Virgin Galactic’s six-passenger VSS Unity spaceship has completed its second non-powered glide flight at Spaceport America in southern New Mexico, the company announced Thursday afternoon.
The VMS Eve mothership carried the Unity on its underbelly to 51,000 feet, at which point the spaceship detached from Eve and glided back down to Earth for a smooth landing on the spaceport runway, the company said.
It’s the second Unity glide flight since May 1, when Eve and Unity flew together for the first time in New Mexico. Eventually, when the company launches commercial service to fly paying passengers to space, Unity will power up its motors after breaking away from the mothership to shoot into space at more than 50 miles up. There, customers can float for a few minutes in microgravity and view the Earth’s curvature below.
The glide flights allow Virgin Galactic to evaluate systems and vehicle performance before moving on to powered flights from the spaceport, said CEO George Whitesides.
“I am thrilled with the team’s hard work to complete today’s test flight successfully,” Whitesides said in a prepared statement. “It was an important test that, pending data review, means we can now start preparing the vehicles for powered flight. Our focus for this year remains unchanged on ensuring the vehicles and our operations are prepared for long-term, regular commercial spaceflight service.”
It’s unclear when powered flights will begin and how many motorized test runs will be needed before starting commercial passenger flights. The company had said early this year it hoped to fly Sir Richard Branson on Unity sometime in 2020 before moving onto commercial service, but the coronavirus pandemic has slowed operations.
The company said it’s observing “stringent operational protocols” to guard against COVID-19 in all tasks at the spaceport. That includes changes to work areas and procedures to enforce social distancing, and requiring all employees to wear masks.
During Thursday’s flight, Unity reached faster glide speeds than in the last test on May 1, hitting Mach 0.85 after being released from the mothership. The two Unity pilots, Michael “Sooch” Masucci and Mark “Forger” Stucky, performed a series of maneuvers during the flight to gather data about performance and handling qualities at higher speeds, the company said.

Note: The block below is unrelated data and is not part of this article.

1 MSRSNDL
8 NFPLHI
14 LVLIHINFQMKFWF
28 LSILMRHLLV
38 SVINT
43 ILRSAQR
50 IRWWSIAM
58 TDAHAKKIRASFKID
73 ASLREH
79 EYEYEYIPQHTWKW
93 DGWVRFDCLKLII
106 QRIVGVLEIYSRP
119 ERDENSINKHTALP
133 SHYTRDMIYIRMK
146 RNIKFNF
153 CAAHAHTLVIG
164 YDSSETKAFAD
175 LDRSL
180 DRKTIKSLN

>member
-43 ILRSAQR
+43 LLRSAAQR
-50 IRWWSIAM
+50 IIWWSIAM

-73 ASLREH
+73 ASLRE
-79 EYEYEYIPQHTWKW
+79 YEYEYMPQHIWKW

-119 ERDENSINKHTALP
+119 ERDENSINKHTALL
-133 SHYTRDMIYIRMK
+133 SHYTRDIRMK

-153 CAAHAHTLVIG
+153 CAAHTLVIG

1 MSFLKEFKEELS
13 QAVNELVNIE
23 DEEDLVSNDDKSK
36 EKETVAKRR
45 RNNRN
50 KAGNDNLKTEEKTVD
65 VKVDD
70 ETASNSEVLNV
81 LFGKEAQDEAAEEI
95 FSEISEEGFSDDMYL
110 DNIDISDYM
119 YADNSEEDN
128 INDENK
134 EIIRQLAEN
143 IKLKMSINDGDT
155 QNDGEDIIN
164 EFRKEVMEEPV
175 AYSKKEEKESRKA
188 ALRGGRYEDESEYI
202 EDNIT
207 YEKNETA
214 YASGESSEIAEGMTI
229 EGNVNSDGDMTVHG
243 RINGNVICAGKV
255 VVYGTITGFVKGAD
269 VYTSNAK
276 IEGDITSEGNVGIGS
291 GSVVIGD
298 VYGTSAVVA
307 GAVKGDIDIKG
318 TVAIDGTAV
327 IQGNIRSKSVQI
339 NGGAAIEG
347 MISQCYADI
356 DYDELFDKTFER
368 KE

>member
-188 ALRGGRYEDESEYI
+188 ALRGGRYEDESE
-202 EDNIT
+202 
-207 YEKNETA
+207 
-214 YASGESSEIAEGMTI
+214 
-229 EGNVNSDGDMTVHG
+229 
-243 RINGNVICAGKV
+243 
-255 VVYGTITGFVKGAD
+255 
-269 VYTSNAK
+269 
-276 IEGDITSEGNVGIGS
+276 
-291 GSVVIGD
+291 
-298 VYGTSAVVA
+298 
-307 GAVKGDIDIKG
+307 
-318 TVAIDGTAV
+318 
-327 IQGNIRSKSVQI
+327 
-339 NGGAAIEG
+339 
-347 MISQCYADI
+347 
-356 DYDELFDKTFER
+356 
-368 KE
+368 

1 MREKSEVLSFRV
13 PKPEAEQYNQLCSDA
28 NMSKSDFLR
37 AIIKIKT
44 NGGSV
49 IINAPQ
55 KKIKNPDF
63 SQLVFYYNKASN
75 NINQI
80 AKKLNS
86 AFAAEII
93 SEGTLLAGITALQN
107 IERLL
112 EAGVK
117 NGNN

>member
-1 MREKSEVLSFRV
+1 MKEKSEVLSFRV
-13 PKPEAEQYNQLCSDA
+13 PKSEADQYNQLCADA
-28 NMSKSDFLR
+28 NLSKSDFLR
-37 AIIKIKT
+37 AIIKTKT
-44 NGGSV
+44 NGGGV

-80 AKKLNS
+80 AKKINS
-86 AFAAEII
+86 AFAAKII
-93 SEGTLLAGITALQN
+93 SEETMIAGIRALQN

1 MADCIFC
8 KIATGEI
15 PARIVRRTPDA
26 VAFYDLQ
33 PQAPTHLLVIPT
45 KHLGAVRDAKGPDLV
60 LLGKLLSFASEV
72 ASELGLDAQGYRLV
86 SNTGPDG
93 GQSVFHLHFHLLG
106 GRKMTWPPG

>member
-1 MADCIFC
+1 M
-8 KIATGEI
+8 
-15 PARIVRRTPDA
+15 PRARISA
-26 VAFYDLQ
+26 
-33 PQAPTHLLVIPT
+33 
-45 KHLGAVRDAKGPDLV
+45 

The company continues to conduct other tests in the air and on the ground. It completed two “pilot proficiency” flights earlier this month with the mothership. And last weekend, the company’s spaceship and propulsion teams carried out a full dress rehearsal to check out Virgin Galactic’s new facilities and equipment at the spaceport, positioning the spaceflight system on the runway and loading the Unity with active propellant.
After fully completing a data review of Thursday’s flight, the company will start preparing for powered test flights, although it must still complete other tasks, including final modifications to the spaceship’s customer cabin and detailed inspections of the vehicle and systems.
Still, Thursday’s flight drew praise from Gov. Michelle Lujan Grisham.
“I’m excited by the continued progress Virgin Galactic has made in New Mexico and confident in their work going forward,” Lujan Grisham said in a prepared statement. “Our state has the opportunity to be a leader in commercial spaceflight, and partners like Virgin Galactic are leading the way.”